But…

If you are at all shifty about how much of your “proceeds” go to charity, and/or you donate only an insultingly miniscule percentage of sales to charity, then your strategy is likely to backfire and result in an increase of bad will, distrust and overall negative feelings towards your business – which will, of course, lead to a decrease in revenue and profit.

Here’s how to do it right…

I asked business owners to donate goods and services for a charity auction at my Chicago Recession Buster seminar in January 2011, and was overjoyed that as a result we were able to contribute over $14,000 to Junior Achievement Of Chicago to help our next generation of entrepreneurs. Neither I nor any of the donors kept one single penny of any of the winning auction bids.

In my opinion, THAT’s how you support a charity properly.

Or you could do it the NFL’s way, and open yourself up the possibility of seeing negative articles about your business such as “The Breast Cancer Charity Scam” and “The Conflicting Truth About The NFL’s Pink Campaign,” among others, including all of the negative comments they’ve inspired.

Speaking of comments, I’d love to read yours below.

Tell me what you think: Do you agree with me about how disgusting and greedy the NFL is being in this case, or do you think I’m off-base?

16 Responses to Is The NFL’s Pink Campaign Really Just A Scam?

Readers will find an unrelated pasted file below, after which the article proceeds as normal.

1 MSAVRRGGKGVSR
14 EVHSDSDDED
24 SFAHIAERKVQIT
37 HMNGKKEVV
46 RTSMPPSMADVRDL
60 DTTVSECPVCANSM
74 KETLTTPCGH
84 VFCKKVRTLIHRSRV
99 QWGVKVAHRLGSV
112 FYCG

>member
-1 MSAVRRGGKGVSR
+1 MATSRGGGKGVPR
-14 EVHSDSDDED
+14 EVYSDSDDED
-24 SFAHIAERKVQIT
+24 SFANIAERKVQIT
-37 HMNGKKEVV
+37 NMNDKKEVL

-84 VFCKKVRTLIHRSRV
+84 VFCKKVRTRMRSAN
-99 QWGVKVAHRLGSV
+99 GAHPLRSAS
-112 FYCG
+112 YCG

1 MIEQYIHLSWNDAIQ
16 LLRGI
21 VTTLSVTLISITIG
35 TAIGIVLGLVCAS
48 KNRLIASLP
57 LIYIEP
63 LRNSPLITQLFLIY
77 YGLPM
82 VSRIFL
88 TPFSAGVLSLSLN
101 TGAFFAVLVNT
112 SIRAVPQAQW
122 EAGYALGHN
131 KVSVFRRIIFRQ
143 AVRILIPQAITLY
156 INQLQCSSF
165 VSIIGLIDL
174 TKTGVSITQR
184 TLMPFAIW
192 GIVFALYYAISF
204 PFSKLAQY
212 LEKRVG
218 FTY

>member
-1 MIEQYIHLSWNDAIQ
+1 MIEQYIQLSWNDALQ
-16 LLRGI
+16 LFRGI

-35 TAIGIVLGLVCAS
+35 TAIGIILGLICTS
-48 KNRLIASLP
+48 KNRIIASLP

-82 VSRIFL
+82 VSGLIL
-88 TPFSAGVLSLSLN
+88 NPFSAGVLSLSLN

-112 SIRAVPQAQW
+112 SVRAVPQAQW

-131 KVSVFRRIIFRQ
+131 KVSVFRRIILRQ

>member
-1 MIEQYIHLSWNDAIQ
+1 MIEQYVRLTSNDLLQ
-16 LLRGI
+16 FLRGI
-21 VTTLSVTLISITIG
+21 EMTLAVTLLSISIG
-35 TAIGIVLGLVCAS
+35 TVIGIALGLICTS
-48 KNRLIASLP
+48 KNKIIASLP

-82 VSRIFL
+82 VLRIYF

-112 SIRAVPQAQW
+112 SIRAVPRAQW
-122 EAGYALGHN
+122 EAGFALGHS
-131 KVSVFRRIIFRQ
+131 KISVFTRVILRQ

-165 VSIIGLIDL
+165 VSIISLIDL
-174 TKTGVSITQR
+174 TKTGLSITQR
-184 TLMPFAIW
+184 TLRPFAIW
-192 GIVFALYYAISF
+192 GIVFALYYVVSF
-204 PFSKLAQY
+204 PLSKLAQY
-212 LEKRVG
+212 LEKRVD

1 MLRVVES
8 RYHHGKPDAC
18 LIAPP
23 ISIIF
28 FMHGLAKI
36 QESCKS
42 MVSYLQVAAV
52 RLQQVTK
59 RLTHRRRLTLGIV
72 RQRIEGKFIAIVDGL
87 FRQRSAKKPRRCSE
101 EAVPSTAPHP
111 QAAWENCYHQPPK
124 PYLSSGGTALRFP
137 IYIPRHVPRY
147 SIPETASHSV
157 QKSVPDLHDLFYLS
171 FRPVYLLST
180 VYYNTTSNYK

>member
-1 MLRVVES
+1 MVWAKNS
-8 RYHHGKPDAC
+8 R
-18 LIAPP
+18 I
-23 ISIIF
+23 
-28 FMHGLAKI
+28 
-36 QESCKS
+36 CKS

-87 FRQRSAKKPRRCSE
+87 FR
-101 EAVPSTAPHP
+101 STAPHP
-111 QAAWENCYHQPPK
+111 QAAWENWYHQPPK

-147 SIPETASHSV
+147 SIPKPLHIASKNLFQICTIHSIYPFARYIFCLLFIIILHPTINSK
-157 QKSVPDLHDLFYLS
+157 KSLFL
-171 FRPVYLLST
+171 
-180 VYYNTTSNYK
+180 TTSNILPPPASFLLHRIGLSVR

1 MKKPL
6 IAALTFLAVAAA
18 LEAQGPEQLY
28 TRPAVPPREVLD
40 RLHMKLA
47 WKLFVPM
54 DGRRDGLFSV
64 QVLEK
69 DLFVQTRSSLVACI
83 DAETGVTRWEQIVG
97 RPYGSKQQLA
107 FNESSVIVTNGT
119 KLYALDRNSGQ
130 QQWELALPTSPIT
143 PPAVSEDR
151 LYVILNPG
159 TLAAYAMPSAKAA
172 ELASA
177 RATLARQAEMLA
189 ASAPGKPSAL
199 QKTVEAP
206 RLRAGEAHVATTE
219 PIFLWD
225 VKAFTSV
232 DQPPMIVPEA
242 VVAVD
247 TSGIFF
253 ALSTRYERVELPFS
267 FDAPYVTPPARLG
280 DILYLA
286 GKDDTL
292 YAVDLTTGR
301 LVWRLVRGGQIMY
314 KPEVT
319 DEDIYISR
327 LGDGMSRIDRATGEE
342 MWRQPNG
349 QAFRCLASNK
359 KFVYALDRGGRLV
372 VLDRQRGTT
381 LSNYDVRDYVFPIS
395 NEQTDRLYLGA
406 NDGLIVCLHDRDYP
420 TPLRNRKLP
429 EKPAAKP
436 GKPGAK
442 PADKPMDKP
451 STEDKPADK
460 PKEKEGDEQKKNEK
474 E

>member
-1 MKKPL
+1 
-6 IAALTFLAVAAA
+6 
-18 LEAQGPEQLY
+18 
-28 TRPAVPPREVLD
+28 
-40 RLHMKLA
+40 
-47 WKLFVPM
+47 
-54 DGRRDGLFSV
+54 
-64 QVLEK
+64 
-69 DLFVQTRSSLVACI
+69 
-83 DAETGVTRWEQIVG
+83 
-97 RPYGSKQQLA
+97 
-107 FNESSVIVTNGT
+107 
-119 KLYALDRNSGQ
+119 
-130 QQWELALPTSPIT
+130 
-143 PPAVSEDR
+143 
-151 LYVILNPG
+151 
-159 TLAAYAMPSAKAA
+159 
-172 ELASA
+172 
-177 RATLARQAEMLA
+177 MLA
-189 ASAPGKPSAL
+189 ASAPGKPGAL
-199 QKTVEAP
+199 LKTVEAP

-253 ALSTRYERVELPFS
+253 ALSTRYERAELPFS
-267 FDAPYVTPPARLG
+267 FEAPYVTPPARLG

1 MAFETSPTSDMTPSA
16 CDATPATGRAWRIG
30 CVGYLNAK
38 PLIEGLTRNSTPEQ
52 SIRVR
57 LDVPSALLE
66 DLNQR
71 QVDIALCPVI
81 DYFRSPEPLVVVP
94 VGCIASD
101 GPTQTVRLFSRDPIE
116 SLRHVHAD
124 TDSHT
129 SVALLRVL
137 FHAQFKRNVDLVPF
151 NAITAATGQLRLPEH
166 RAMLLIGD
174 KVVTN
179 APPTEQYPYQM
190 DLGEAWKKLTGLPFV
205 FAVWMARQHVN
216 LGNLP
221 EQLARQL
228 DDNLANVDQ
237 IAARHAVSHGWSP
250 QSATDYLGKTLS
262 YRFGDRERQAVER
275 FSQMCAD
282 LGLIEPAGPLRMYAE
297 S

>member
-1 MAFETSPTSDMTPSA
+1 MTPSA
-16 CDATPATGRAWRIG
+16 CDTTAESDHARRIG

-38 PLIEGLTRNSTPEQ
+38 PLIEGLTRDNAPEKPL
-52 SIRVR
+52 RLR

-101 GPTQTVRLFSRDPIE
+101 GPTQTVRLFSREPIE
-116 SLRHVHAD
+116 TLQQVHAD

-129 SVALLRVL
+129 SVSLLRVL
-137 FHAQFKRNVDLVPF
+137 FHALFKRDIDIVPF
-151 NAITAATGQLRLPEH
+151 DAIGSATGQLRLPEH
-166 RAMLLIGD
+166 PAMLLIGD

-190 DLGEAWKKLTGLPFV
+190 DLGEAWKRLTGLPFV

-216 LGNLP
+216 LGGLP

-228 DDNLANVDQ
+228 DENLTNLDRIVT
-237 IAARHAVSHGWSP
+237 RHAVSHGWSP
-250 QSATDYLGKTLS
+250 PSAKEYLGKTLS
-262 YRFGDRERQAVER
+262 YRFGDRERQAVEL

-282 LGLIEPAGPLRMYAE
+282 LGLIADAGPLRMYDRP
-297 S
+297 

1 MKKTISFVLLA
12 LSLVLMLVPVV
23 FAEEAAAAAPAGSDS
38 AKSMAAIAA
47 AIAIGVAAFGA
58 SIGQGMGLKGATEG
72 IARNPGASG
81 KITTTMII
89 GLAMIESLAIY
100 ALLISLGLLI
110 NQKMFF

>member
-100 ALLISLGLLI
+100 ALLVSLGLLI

1. Michael J. Brankin Reply

    October 23, 2013 at 6:38 am

    Steve, thanks for sharing. Truth in marketing, what’s that? And to add anothet piece to the pie, how many of these breast cancer organizations spend more in “administrative fees” than they do in actual research? After seeing the enormous amount of money that has been raised in the name of breast cancer, why is it that the problem is getting worse, not better? And what happens when they do find a cure? All these people pushing pink bows and pink boxes and pink clothing will be out of work. Are these organizations really working all that hard to put themselves out of business?

    And to bring it back to the NFL, they should clearly state how much money goes to the charity if they are using the affiliation on their merchandise. But most importantly, don’t buy that $75 jersey, send that check directly to a good cancer research center near you.

    • Steve Sipress Reply

      October 23, 2013 at 7:33 pm

      I agree. That 2012 Business Insider article detailed how little of the money actually goes to cancer research after the ACS takes out its “administrative costs” and the greedy NFL takes its outrageously huge cut.

      Not so sure about your suggestion that people aren’t really trying to find a cure because that would put them out of business. There are plenty of other causes that need supporting and diseases that need cures found.

  2. Mike Reply

    October 23, 2013 at 8:14 am

    I believe most breast cancer charities are over funded with huge admin costs. while the largest killer of women (heart disease ) goes shamefully unfunded, most women don’t even know the signs of a women having a heart attack and 80% could have survived had they got help soon.

    • Steve Sipress Reply

      October 23, 2013 at 7:35 pm

      Agreed. Not to mention various other forms of cancer that could use some “awareness” and financial support. Not sure if there’s such a thing as “National Lung Cancer Awareness Month,” however.

  3. sandra Reply

    October 23, 2013 at 2:39 pm